Take inspiration from other areas in your house when choosing tones for your major and accent metals.
Consider using polished chrome as the predominant metal in your bathroom if your kitchen faucet is in polished chrome.
If your hallways feature nickel light switch plates, you can choose nickel cabinet handles and sconces to convey the metal from one location to the next.
Tip #5: Coordination with other materials
Allow some of the other materials in the area to influence the metals you pick to reach your aim of building a well-balanced bathroom. For example, if you have a white wood vanity, stainless steel hardware can help give it a more contemporary look.
Brass knobs would complement the classic design of a classical vanity constructed of dark wood.
Tip #6: Texture Experimentation
When choosing metals for your bathroom, don’t forget about the texture. Modern metals can be brushed, burnished, antiqued, hand-rubbed, oiled, or hammered to offer a whole new depth to your fixtures, in addition to the traditional matte or polished surface options.
The satin finish on a set of brushed nickel faucet handles, for example, provides a cool, smooth tactile sensation.
On the other hand, water will flow in distinctive patterns toward the drain in a hammered bronze sink bowl.
The texture is a fantastic way to add a distinct sensory aspect to your bathroom, no matter how you choose to use it.
You should avoid selecting a single metal in a range of finishes; this seems more like a mistake than a deliberate design choice.
The Bottom Line
Combining metals has been going strong for a few years and shows no signs of dying off.
Design Consultants are ready to assist you whether you are eager to try your hand at Mixing Chrome and Brushed Nickel Finishes In Bathroom.
Refresh your bathroom with a different design trick and adhere to the design guidelines.
Brushed Nickel vs Chrome
The two metal finishes are trendy in our homes as they adapt to modern appliances and hardware in the bathroom, kitchen or rooms. Both are in silver tone; hence before deciding what you’ll use for your finish, it is noble to know how they differ.
Both metal finishes are durable, affordable, and flexible to work on diverse styles.
The two brushed nickel has a dull and matte shine making them ideal for conventional kitchen designs. It hides dirt, fingerprints, and water spots. Nickel contains properties that make it a perfect metal finish for your bathroom.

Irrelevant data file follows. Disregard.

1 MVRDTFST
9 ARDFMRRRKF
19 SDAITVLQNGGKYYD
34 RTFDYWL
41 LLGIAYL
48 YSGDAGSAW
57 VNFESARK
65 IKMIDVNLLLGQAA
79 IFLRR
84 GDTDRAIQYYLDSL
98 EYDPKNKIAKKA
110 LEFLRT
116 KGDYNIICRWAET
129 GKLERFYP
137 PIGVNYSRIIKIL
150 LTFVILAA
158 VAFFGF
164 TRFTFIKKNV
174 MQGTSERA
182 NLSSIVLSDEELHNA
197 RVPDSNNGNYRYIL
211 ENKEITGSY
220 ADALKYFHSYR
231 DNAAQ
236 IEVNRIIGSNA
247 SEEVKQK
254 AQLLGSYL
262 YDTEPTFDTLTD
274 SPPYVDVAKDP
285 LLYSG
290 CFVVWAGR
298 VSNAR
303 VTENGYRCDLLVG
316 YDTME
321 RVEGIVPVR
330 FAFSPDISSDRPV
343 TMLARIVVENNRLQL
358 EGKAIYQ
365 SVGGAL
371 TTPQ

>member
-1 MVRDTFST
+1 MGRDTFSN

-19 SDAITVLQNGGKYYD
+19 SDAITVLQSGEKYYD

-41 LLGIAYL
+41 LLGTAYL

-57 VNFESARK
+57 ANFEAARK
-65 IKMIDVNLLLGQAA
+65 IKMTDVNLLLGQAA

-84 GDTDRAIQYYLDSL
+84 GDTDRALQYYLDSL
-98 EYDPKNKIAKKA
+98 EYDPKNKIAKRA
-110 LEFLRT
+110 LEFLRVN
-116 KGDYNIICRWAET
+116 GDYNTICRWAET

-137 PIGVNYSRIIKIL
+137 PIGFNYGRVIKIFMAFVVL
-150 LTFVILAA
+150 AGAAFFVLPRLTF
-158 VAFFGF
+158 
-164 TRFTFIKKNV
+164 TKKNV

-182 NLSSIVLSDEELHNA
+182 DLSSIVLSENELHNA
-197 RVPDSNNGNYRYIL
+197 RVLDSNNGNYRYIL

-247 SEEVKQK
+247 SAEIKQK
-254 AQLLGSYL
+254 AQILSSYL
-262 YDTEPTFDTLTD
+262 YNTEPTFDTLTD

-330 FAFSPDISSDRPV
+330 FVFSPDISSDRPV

On the other hand, Chrome finish displays water spots, fingerprints, and dirt and thus requires regular maintenance to maintain the chrome fixtures in their original state. It offers your bathroom a shiny finish.
Chrome finish is suitable if you prefer lighting up your bathroom and kitchen and giving your faucets and other fixtures a polished look.
Brushed nickel is a bit expensive due to the complicated furnishing technique and top-notch appearance. For instance, brushed nickel goes for roughly $90, and the equivalent chrome goes for $ 60.
Can You Mix Chrome and Brushed Nickel in A Kitchen?
To answer the above question, blending chrome and brushed nickel metals in the kitchen is correct. It is a terrific way to spice up your home. Nevertheless, how you mix the finishes is paramount if you’re to get a perfect outcome.
Chrome is more modern, lightens and brightens a room making it one of the favorite finishes in kitchens. It blends well with both light and dark colors.
Brushed nickel contains a more subdued, matte finish, giving itself a traditional look. However, it works well in light and dark areas and any color scheme.
Both metal finishes are budget-friendly. Therefore, you can mix them for an elegant appeal to your kitchen.
Can You Mix Finishes In a Bathroom?
Lately, mixing finishes is becoming popular to give your space an elegant and clean finish. So, can you mix finishes in your bathroom? Yes, you can blend finishes, although it is essential to be guaranteed the results you want.
To ensure you achieve the best outcome possible, follow these guidelines:
Complement rather than compete
All components in a room should coordinate to create a harmonious look. Using more than three metals is not advisable to avoid crowding your space. Also, two metals from similar color families should not be mixed. Let your metal mixing look purposeful.
Start with a solid foundation.
Two-thirds of your bathroom fixtures should be made of the primary metal you select. It is excellent to go for a warm undertone for a rustic and classy look.
Make a statement with your accent.
For the remaining third, choose a metal that compliments the tone of your base metal and the bathroom as a whole, for instance, nickel.
Coordination with other materials
Other materials in the room should influence your metal choice to achieve a well-balanced bathroom.
The texture is crucial as the metals can be brushed, antiqued, hand-rubbed, burnished, slippery, etc., to provide a new depth to your fixtures on top of the conventional or polished surface options. Mixing metals has been going strong in recent years. Therefore, refresh your bathroom with a variant design but adhere to the guidelines for the outermost results.